32 “Physician viewed the body after death.” He leaned over the typewriter with his ball point pen to check “No.” He never managed to get the typewriter’s X to land exactly the box, and it looked tacky to have it off center. Boxes could be marked by hand, and it was important that it look right. This one had to be perfect. It was his very last death certificate.
Immediate cause of death a. “blood loss.” Interval between onset and death “Minutes.” b. “laceration to right carotid artery, self inflicted.” He paused and traced his left index and middle fingers over the pulse point on his neck. It was a much faster bleed than a wrist slashing, and the injury ruled out homicide. The angle of the incision, and the location, would prove to even the most suspicious that it had been done by a left handed individual, the decedent himself. That was important. The medical examiner always got involved if the matter of death wasn’t natural, and some examiners tended to go a bit overboard with their theories during the investigation of an accident or suicide. It caused undue heartache to have family or friends blamed or even questioned unnecessarily.
The telephone rang, and it took Dean a moment to recall that he’d been unable to get the old rotary phone off the wall. He’d decided to leave it for the new owners. They might think it quaint. He debated whether or not to answer the call. He was nearly done, but a long conversation could upset his crucial balance of time.
With a sigh, he picked up the receiver. “Hello?” He heard the click of an automated calling system and immediately dropped the phone back on its cradle. A telemarketer. He should have expected it. He returned to his chair and briefly considered putting “harassment by telemarketers” under 34 part II other significant conditions contributing to death, but that would be absurd, rendering the rest of the form suspect. The process would have to be started all over, causing no end of difficulties. He’d had to restart this form twice because of errors and if he made any more at this point, he wouldn’t be ready when the sheriff stopped by. Instead, he typed, “major depression and recent diagnosis of non-small cell lung cancer.”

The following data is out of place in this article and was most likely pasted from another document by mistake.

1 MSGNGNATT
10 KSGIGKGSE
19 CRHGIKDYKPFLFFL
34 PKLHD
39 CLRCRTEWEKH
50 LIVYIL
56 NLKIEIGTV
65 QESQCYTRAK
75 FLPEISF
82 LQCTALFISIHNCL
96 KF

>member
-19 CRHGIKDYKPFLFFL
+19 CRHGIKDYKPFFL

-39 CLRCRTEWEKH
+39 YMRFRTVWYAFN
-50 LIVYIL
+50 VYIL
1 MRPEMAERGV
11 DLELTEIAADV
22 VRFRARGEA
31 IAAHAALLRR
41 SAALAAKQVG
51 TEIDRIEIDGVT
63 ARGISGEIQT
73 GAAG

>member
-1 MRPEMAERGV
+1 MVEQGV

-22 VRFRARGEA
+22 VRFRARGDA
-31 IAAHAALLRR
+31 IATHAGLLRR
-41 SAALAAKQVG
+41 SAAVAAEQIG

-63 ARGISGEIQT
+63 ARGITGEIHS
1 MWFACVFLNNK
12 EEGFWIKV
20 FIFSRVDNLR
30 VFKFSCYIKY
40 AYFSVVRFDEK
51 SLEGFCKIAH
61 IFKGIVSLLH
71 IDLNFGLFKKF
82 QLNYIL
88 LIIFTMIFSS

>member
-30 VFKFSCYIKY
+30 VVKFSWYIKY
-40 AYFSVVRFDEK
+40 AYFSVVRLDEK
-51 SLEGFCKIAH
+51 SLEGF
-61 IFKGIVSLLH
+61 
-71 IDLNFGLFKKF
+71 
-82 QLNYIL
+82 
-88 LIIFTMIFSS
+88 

Time of death. “9:15 PM.” He gently pulled the form free of the typewriter’s grip, then compared it with his template. He completed the check boxes at the bottom just as the clock in the hall belted out the hour, nine chimes that echoed off the bare floors and walls. The clock in the entry was the only thing he hadn’t taken down, because keeping accurate time was more important than his other preparations. Everything else was boxed and labeled for its destination. The hardest had been his wife’s dresses, which she would never wear again. He’d kept them in her half of the closet since she’d died two years ago. He’d never quite let go, and folding them away had been almost more than he could bear.
They couldn’t stay here once he was gone and he wanted to make the move as easy as possible. He didn’t want to cause trouble for anyone. That reminded him of something else, and he tugged the business sized envelope out from under the edge of the typewriter. He opened it and leafed through the twenty dollar bills. Nodding, he sealed the flap and set it to the left of the old Selectric. Face up, the addressee could be seen. Mary’s Cleaning Service.
He unlocked the front door for the sheriff and put the clock in the box he’d set aside for it. He was done and the timepiece was no longer needed. He left form VRV2000, now signed, on the table beside the envelope and typewriter. In his big overcoat, draped over the back of the chair, he found a wooden box, long and thin. It had once held a pen with his name inscribed on the barrel, and it was the perfect size to hold his favorite surgical scalpel, smuggled out of the office this afternoon. The sharp and familiar steel had been his closest companion during innumerable procedures, both simple and complex. Together they had shared fear and relief.
Dean opened the box, and with the scalpel handle nestled comfortably in his left hand, he made his way to the upstairs bathtub where its fiberglass enclosure would not be stained by blood.